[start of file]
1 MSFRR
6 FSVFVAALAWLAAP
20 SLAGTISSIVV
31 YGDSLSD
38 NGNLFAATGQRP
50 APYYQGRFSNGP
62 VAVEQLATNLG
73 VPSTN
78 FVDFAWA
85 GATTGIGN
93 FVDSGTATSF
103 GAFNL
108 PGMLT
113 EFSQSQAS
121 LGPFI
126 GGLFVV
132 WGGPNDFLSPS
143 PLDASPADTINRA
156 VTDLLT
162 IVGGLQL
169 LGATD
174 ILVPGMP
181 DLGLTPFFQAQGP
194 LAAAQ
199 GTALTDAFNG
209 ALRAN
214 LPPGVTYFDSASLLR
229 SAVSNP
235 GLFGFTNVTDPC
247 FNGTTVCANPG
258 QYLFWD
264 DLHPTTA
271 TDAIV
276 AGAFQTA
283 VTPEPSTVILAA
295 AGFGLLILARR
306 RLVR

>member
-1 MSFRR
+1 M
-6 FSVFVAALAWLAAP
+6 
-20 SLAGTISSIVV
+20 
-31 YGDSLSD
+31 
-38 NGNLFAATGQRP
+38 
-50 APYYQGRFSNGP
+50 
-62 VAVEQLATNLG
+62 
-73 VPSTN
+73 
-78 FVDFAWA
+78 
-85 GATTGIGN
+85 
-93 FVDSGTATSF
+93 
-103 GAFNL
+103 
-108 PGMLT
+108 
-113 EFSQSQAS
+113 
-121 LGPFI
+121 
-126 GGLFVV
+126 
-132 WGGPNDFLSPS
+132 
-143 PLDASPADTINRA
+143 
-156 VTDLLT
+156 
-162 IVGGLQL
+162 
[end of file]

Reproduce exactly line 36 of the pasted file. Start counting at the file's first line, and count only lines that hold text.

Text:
295 AGFGLLILARR